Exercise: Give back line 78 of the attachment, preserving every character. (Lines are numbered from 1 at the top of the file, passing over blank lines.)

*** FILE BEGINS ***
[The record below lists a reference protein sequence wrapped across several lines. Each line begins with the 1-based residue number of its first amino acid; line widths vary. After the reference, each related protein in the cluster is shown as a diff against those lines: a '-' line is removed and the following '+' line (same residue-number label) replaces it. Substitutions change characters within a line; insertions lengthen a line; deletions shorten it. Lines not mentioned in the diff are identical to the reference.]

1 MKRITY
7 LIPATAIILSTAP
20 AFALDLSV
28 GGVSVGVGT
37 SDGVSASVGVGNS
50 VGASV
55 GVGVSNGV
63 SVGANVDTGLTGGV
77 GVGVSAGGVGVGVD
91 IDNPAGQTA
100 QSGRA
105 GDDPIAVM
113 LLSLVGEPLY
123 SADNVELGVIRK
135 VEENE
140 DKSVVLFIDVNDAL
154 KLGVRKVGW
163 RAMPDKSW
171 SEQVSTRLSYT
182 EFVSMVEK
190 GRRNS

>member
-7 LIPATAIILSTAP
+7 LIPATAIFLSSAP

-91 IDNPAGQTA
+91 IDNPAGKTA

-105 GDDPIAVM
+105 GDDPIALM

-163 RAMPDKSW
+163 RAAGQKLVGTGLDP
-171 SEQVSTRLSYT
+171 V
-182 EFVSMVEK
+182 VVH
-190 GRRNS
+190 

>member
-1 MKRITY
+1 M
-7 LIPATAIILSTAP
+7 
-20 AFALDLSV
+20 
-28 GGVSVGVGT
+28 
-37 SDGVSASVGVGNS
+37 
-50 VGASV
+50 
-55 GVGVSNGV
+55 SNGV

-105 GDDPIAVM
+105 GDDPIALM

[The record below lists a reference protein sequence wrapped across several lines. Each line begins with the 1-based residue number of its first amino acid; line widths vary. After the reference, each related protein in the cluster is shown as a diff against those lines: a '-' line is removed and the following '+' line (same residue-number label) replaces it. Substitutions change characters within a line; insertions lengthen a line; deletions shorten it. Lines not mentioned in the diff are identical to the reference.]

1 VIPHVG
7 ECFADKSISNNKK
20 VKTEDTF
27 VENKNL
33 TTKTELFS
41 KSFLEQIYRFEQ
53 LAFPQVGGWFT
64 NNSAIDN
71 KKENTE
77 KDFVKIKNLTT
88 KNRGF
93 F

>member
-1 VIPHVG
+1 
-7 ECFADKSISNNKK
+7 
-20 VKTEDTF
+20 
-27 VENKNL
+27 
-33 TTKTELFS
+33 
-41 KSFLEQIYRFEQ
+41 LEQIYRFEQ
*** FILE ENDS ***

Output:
+33 